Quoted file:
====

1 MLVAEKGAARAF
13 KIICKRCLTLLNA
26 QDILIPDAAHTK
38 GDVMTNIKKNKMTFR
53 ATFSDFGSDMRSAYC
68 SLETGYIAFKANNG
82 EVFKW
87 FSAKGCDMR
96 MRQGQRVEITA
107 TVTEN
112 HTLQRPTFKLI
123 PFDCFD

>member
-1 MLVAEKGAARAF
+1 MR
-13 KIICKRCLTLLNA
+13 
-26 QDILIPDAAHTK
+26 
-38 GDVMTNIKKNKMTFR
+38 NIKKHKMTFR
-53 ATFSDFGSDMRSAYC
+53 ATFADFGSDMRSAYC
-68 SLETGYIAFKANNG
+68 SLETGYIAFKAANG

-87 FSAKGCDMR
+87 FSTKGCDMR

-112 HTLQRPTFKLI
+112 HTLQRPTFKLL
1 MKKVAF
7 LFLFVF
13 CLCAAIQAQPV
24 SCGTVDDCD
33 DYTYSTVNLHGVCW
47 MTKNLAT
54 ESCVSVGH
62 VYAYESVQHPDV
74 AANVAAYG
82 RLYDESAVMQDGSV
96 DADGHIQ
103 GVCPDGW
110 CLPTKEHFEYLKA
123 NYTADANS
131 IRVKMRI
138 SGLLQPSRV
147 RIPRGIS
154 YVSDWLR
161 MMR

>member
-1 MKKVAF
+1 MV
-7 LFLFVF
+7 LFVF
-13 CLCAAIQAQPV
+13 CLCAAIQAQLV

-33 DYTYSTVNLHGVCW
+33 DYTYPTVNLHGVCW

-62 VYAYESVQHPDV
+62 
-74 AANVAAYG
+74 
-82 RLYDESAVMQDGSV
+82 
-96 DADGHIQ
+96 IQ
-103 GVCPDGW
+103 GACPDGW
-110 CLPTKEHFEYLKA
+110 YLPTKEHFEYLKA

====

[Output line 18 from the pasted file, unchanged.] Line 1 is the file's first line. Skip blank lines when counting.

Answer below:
-26 QDILIPDAAHTK